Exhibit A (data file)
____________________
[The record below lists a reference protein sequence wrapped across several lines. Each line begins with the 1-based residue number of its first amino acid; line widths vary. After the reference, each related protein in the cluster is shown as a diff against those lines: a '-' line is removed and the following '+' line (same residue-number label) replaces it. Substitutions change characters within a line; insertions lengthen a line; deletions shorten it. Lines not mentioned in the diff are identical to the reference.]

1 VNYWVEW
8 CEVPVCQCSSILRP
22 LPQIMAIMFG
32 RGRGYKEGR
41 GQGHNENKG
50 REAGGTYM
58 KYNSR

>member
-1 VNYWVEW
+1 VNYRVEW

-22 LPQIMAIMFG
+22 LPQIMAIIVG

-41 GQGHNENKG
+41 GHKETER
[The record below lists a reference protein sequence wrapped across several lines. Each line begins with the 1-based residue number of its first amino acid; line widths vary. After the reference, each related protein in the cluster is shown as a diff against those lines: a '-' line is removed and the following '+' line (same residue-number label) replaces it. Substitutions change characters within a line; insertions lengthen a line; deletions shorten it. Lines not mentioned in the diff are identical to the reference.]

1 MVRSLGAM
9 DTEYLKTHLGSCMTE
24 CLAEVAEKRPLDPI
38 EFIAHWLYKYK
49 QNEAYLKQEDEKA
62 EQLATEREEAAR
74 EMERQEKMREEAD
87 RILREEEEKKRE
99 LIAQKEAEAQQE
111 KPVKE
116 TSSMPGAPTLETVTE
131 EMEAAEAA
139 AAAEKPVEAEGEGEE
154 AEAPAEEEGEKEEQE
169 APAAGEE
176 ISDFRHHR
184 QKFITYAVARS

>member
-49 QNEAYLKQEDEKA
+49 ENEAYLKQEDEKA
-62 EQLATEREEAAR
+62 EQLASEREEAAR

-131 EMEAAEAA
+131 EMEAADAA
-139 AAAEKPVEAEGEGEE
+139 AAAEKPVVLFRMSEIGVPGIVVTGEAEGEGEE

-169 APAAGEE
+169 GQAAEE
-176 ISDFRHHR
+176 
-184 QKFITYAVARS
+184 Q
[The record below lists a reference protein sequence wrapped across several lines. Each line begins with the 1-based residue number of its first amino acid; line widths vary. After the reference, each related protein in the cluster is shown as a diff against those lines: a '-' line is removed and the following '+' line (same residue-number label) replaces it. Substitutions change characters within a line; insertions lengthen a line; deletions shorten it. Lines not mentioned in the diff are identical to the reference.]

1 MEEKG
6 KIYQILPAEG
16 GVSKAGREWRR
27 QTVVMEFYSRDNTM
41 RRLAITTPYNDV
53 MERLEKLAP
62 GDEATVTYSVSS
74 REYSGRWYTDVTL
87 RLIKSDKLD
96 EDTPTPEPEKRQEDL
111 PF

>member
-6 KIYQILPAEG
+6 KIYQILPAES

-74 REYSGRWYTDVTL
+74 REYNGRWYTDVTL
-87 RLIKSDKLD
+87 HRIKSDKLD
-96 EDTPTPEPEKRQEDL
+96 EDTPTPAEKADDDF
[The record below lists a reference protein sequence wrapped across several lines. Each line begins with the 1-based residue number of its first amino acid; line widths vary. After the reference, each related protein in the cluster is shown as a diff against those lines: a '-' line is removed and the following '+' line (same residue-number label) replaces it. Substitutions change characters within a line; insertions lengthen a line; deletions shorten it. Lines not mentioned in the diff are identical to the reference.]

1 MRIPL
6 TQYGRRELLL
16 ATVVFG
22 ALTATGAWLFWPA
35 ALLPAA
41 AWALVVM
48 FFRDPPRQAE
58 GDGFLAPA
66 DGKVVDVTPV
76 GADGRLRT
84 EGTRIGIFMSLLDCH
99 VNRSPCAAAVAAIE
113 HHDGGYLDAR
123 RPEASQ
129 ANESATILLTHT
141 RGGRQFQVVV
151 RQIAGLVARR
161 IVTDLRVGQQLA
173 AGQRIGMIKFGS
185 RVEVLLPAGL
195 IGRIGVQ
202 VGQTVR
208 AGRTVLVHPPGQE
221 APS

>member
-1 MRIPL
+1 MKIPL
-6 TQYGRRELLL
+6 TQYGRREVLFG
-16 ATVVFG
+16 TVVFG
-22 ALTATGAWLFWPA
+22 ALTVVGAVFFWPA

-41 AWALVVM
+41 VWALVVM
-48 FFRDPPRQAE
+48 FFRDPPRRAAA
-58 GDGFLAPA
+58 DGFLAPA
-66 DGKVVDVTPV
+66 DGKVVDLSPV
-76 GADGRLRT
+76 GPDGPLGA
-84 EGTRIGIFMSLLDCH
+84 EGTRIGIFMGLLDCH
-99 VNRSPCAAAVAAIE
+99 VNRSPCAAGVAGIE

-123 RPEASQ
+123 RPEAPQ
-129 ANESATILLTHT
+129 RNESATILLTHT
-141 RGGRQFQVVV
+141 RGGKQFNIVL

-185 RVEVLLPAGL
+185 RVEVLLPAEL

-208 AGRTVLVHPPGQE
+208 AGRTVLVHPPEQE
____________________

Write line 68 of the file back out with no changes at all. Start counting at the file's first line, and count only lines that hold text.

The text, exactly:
-96 EDTPTPEPEKRQEDL